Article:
Life at Oxford University: quirky traditions and facts you didn’t know
University of Oxford is the oldest English-speaking University in the world and has been in existence for over 800 years. And they haven’t been wasting their time: over the course of the last nine centuries, the University of Oxford has built a reputation for achievement and excellence It has become a global brand that people respect, admire and immediately recognise. Oxford is ranked amongst the very best establishments of higher education for the quality of the teaching, and for the numerous discoveries, breakthroughs and research projects that change the world we live in. Check out some of the frontier work done by academics and students at Oxford here.
In this entry, we’ll cover everything from the teaching (what some people are there for, you know), the collegiate system that structures your daily life at Oxford, some quirky Oxford traditions, and, importantly, all the opportunities you have to enjoy yourself beyond academics.
Teaching at Oxford
One of the things that makes the education special at Oxford is the tutorial system (they have a similar system in Cambridge called ‘supervisions’, so not that special, but still). A tutor is Oxford’s name for a member of academic staff, who are all experts in their field, and a tutorial is a chance to get individualised teaching from them. At least once a week in each subject studied, groups of two or three students will spend an hour with their tutor, discussing a topic in depth. This personalised attention means that you will face rigorous academic challenges on a weekly basis, encouraging and facilitating your learning in a way that just isn’t possible in a lecture (which you will of course also have at Oxford). It also means that tutors are immediately aware if you need any extra support with any aspect of your course, so they can help you right away. It’s your job to research and prepare for them – often the discussion will revolve around an essay or a problem set that you’ve completed in advance and explore related ideas.
This may seem daunting, but you really don’t need to be experienced in debating. You just need to be ready to present and substantiate your opinions, accept constructive criticism and learn from your tutor and tutorial partner. You’ll quickly find that it’s both a pleasant experience and a truly uniquely effective way of grasping hard material.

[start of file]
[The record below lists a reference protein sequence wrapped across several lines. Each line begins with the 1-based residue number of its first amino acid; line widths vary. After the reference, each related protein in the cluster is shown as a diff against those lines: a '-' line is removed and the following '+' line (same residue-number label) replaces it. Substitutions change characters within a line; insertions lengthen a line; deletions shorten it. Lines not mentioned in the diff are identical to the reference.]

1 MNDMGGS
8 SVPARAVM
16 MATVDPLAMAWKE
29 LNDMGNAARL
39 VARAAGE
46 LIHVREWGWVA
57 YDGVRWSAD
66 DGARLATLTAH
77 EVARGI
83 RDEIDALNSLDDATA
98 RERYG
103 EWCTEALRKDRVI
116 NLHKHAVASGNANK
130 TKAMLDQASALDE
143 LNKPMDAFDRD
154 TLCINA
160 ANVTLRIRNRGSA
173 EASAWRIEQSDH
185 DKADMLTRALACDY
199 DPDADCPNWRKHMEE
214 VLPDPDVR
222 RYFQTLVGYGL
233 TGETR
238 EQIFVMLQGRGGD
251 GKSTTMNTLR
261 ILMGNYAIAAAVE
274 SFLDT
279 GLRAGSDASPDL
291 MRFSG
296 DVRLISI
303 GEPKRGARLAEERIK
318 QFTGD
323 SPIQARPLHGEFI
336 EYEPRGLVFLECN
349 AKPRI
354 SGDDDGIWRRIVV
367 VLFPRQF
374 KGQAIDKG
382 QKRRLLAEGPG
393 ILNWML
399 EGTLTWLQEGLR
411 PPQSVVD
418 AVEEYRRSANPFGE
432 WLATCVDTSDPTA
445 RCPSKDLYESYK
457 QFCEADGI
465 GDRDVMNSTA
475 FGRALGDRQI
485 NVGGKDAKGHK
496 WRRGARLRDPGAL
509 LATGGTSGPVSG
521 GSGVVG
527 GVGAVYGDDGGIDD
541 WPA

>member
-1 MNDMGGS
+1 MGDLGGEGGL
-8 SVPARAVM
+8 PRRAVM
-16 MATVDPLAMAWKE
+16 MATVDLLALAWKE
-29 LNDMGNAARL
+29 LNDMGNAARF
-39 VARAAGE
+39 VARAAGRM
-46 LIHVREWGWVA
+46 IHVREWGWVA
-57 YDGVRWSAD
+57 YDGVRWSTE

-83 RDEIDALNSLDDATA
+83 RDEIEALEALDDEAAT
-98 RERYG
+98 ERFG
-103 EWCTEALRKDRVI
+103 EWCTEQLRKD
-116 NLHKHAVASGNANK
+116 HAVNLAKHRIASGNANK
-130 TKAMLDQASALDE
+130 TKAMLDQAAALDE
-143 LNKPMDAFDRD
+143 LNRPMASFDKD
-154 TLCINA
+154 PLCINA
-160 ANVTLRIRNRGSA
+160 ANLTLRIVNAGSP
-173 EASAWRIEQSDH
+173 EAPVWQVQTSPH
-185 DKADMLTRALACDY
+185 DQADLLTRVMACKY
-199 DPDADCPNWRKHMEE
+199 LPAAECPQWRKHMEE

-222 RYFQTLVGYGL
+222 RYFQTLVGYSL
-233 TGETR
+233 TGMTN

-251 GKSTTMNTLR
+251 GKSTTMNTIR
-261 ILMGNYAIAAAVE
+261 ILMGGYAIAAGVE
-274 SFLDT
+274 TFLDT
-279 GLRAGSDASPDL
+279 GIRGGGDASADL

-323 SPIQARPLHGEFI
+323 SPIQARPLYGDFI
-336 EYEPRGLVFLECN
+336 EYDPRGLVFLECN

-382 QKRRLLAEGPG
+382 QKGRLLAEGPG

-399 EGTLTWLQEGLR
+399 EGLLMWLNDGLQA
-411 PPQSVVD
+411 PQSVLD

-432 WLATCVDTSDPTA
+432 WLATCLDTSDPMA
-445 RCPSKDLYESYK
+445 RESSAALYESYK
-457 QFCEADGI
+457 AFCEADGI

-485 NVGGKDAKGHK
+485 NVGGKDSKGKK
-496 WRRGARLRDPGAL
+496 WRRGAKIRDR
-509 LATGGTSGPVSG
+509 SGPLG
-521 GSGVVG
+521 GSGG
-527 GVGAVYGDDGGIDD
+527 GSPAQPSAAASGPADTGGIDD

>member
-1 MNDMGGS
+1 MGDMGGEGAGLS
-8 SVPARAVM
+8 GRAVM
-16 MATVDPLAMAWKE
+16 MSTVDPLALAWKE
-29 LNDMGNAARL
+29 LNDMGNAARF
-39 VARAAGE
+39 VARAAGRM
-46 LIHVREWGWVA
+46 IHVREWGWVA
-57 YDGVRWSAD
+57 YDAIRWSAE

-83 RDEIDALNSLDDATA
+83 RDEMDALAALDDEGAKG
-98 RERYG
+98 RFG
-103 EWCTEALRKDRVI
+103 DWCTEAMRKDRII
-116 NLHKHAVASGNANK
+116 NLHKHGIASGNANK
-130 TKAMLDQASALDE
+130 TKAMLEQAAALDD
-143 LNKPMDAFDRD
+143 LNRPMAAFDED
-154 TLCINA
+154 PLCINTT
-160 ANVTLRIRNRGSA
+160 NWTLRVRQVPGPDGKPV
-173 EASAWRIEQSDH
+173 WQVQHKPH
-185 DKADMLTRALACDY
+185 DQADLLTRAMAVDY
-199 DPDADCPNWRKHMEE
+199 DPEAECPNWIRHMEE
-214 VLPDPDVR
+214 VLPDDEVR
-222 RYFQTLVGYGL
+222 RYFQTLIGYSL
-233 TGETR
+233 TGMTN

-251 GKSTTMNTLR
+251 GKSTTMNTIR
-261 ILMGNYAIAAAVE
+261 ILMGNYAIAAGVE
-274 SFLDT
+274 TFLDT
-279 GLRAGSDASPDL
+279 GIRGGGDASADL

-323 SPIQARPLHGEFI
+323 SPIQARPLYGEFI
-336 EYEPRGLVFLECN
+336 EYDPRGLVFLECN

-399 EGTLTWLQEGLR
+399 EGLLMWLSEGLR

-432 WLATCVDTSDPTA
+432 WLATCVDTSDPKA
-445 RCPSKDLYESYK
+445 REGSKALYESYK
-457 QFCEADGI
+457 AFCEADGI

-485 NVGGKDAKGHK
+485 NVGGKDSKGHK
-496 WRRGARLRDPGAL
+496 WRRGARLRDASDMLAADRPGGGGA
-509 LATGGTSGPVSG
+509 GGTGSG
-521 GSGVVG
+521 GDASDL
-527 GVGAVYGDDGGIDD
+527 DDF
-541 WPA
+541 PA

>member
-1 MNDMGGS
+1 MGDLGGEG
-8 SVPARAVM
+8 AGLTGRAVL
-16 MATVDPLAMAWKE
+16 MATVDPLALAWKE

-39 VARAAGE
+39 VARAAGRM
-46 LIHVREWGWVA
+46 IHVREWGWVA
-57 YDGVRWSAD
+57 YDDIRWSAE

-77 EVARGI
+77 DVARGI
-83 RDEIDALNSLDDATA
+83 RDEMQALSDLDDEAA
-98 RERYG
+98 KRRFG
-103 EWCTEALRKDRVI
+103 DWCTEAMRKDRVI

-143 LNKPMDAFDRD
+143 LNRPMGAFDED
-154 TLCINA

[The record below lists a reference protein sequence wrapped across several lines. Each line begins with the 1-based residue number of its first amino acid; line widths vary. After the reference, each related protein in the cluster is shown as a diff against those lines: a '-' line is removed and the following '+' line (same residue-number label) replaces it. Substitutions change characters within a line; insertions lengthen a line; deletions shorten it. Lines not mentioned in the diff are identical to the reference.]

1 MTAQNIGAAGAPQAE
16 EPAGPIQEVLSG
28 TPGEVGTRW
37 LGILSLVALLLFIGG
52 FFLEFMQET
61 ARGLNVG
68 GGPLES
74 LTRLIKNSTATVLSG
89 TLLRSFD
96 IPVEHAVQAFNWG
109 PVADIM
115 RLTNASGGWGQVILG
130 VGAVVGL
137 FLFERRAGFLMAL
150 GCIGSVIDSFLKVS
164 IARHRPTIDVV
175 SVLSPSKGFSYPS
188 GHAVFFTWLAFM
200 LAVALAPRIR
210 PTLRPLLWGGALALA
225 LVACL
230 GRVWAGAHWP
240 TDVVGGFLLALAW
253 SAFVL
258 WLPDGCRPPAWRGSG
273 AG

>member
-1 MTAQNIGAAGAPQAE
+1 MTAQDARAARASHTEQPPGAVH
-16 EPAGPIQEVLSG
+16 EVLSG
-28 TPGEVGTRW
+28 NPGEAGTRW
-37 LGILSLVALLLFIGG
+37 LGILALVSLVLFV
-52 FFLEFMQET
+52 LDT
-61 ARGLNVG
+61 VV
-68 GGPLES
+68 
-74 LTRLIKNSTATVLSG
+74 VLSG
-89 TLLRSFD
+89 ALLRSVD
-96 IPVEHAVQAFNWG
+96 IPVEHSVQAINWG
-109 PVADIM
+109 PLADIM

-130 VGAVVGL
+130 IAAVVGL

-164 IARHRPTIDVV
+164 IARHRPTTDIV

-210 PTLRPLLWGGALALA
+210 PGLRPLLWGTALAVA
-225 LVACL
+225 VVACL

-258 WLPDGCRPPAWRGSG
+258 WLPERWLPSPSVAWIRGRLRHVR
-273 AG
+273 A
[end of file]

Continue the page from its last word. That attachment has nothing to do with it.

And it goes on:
Studying at Oxford – the Collegiate system
Another thing that makes studying at Oxford a special experience is its collegiate system. Oxford consists of 38 Colleges and six private halls. Most colleges have between 300 and 500 students at a time, usually at both undergraduate and graduate level, studying a broad range of subjects. Depending on the size, there could be as few as one or as many as ten students studying the same subject in each year group. Students usually live in college in their first year, and may have the option to do so in later years as well. However, it’s also common to spend at least one year ‘living out’ – renting a property privately with friends.
Your college will shape much of your experience: it is within college walls that you will sleep, eat and have most of your tutorials. Colleges provide a ready-made community, making it easier for new students to settle in and meet those studying other subjects. Lots of social events are based in and around college communities – and intercollegiate rivalry plays a big role in Oxford sports, especially rowing!
The colleges vary in terms of size, age, distance from the city centre, endowment and atmosphere. It can be hard to pick a favourite college when there are so many to choose from – but fear not, a general fact is that most people end up preferring the college they end up at, so the choice is not all that important.
You can find more information on each of the colleges here or rank all colleges according to your preferences here.
Living at Oxford- the city